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Promax: Eye on Value

Jun 2, 2003  •  Post A Comment

“Return On Investment” is the theme of the 48th annual Promax & BDA conference starting this week in Los Angeles, a promise of practical seminars emphasizing bottom-line results. It’s a topic that’s certainly of interest to stations that have faced biting economic downdrafts in recent years, but the theme is also apropos of the organization itself as it struggles to retain its luster as a valuable networking Mecca.

Returning members will find, in the words of Promax spokesman Jeff Pryor, a “leaner and meaner” show. The exhibition floor? Gone. The cavernous convention space? Forget it. The week-long schedule? Not quite. There’s not even an official keynote address.

Instead, the three-day congress at the Westin Bonaventure Hotel-billed as the world’s largest gathering of promotion, marketing and design professionals-is a return to the conference’s pre-dot-com scale but with a post-dot-com fiscal sensibility.

“We’re trying to be right-sized for the marketplace,” said Promax CEO Jim Chabin, who recently returned to helm the organization after a three-year absence. “And although we’re not as big as we were in 1999, we’re still twice as big as we were in 1992.”

Promax attendance peaked at 6,800 in 1999, then sank to a reported 3,000 in 2002, and this week organizers are expecting about 2,300.

But Mr. Chabin stresses the bigger picture, arguing that Promax attendance hasn’t gone down so much as diffused. In 2002, the group created the “Ratings Roadshow” tour, which is back again and partnering with Radio-Television News Directors Association for upcoming dates in Seattle and Denver, in addition to last year’s roster of Dallas, Atlanta, New York and Chicago. In recent years Promax has added more international shows as well, and now has conferences in Asia, Australia, Latin America, Europe and the United Kingdom. In November, Promax will launch a new touring roadshow in Europe.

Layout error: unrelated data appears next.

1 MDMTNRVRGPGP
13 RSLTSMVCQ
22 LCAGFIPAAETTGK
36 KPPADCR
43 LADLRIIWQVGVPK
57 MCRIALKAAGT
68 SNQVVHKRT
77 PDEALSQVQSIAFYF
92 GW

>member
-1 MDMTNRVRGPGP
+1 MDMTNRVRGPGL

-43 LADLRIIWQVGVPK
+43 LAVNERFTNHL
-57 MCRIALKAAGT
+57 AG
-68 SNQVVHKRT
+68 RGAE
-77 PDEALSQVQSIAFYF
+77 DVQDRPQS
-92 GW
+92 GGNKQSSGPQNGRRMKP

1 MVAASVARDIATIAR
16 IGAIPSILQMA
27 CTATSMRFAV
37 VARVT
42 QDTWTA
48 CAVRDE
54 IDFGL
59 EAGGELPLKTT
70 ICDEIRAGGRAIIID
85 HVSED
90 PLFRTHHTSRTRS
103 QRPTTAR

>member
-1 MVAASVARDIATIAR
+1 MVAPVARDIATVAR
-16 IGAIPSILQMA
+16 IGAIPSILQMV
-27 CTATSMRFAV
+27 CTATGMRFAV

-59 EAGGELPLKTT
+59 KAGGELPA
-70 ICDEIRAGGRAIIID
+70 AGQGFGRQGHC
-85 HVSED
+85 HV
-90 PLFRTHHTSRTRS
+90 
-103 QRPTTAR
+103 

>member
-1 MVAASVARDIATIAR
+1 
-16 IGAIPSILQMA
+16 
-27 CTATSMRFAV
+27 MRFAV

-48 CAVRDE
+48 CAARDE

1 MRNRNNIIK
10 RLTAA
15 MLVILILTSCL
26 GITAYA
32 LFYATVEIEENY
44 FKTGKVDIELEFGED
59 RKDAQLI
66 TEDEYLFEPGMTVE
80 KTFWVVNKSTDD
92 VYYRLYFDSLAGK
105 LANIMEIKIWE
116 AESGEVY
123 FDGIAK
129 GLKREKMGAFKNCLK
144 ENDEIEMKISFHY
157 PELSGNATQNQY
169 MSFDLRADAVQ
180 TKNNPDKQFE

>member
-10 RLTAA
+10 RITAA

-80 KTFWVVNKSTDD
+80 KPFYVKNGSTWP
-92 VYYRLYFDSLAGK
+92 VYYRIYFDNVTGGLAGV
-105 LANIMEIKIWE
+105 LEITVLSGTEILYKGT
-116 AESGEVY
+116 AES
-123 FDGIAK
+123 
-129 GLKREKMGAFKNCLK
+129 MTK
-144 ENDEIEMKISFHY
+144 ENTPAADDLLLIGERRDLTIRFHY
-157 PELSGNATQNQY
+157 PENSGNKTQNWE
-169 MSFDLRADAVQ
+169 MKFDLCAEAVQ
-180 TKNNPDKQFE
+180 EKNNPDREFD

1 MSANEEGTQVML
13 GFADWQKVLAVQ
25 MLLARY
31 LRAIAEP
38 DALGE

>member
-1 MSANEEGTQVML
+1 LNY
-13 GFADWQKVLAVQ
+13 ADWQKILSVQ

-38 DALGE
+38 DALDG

“If you really look at the total number of people who attend Promax conferences worldwide, it’s got to be north of 5,000 people,” Mr. Chabin said. “We will probably have more attendees at Promax events worldwide this year than we’ve ever had in our history.”

The Los Angeles conference is still, however, the heart of the organization, and Mr. Chabin has chosen a lineup that emphasizes practical ideas and marketing education-from motivational such as Nike “Katalyst” Kevin Carroll and best-selling business author Harry Beckwith to experienced industry marketers such as NBC’s Vince Manze and Fox’s Roberta Mell.

Two seminars promise access to exclusive new data. The first is a sneak peek at some upcoming promotional campaigns by major advertisers such as Lincoln Mercury and AT&T Wireless and presented by Karen Tobin, VP of national promotions at Fox. The second will release the results of a Frank N. Magid Associates study on the effectiveness of off-air news promotion.

The goal is to have fewer speakers who are giving thinly veiled sales pitches and more who provide members with valuable strategies. Or, as one conference insider bluntly put it: “We want to turn the perception around that Promax is just a party for its members.”